"We promote freedom"

PL

2017-11-17

FOR Communication 21/2017: Under PiS, Poland’s debt raises fastest in the EU

Two years of the PiS’ (the Law and Justice party) government constituted an unprecedented attack on Polish institutions of the rule of law. In the economic sphere, the government acts in such a way that what should fall – increases, like the public debt, and what should grow – decreases, like the strength of the private sector. All this places Poland on a dangerous turn of her history, and the economic prospects of our country start to look bleak, especially in the event of a downturn in the global economy. As a result of the deterioration on all fronts - including the institutions of the rule of law and the private sector - the economic prospects of our country are weakening, and its authority consequently decreases in the West and the East.

A weak point of our country and a threat to its long-term economic growth is the low investment rate. The quality and the independence of the judiciary, in addition to typically economic factors, have a significant influence on the size of investments. When this system becomes dependent on the executive powers, political uncertainty grows, and it is extremely damaging to the quality and level of investment. Meanwhile, in the last two years, the PiS government has carried out an unprecedented attack on the Constitutional Tribunal, an institution of great importance for the stability of the political system, and later on the common courts deciding in our everyday affairs.

An attack on the independence of the judiciary

Despite the lack of the required constitutional majority, the PiS government has actually changed the political system, violating the rule of the tri-partite separation of power. The non-recognition of the judges nominated by the Sejm of the previous term and subsequent rapid changes in the Constitutional Tribunal Act allowed filling this institution with persons associated with the ruling party. This move eliminated the final obstacle to passing laws contrary to the Constitution, the most important legal act. In addition, PiS has granted the justice minister full power to dismiss the presidents and vice presidents of common courts without giving any reason. The politicization of the Polish judiciary not only intensifies the uncertainty of economic activity but also threatens fundamental civil liberties. In an attack on independent courts, the government is supported by the Polish National Foundation, founded by state-owned companies. This shows that unfinished privatization not only harms the economy, but may threaten the functioning of the institutions of the rule of law as well.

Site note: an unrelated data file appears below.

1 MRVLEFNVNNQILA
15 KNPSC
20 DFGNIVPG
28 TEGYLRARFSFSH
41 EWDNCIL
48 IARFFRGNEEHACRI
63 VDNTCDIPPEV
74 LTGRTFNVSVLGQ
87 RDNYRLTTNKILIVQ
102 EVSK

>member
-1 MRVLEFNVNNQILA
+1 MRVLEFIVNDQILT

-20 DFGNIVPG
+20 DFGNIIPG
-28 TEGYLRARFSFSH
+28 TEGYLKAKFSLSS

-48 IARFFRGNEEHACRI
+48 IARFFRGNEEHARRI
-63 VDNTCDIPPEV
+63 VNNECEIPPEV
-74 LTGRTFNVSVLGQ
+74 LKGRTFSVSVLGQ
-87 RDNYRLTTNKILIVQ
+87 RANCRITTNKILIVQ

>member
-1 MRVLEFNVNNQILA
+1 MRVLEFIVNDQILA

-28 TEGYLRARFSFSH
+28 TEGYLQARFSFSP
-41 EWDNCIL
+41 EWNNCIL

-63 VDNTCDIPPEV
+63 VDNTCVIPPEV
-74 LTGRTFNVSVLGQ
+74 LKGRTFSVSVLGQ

Economic anti-reforms

Even before the parliamentary elections in 2015, the Civic Development Forum presented a number of proposals for reforms aimed at long-term improvement of the living standards of Poles,  and warned against anti-reforms that would widen the gap between Poland and the Western countries. Unfortunately, the current PiS government has chosen the path of economic anti-reforms. It threatens to reverse the achievements of the Polish systemic transformation. The common denominator of these reforms is weakening and harming the private sector by:

  • Increased tax and regulatory uncertainty. According to a recent analysis of NBP (the National Bank of Poland), taxes and regulations constitute the most important barrier to the development of Polish enterprises. Meanwhile, the PiS government, seeking new sources of budget revenues, created dangerous precedents of sectoral taxes (bank tax and the tax - suspended for the time being - on retail sales). The record-breaking speed of law adoption, often achieved at the expense of omitting social consultations, is also harmful to the economy, and causes inflation of law - according to Grant Thornton, a record 34.5 thousand pages of legal acts will come into force this year. These changes are by no means for the better: it is enough to mention that the changes introduced by the government include such regulations as "pharmacy for a pharmacist" bill,  limitation of trade in agricultural land, and the recently proceeded  ban on Sunday trading. Therefore, it should not come as a surprise that despite the good global situation,  the Polish economy still faces the problem of a low investment rate.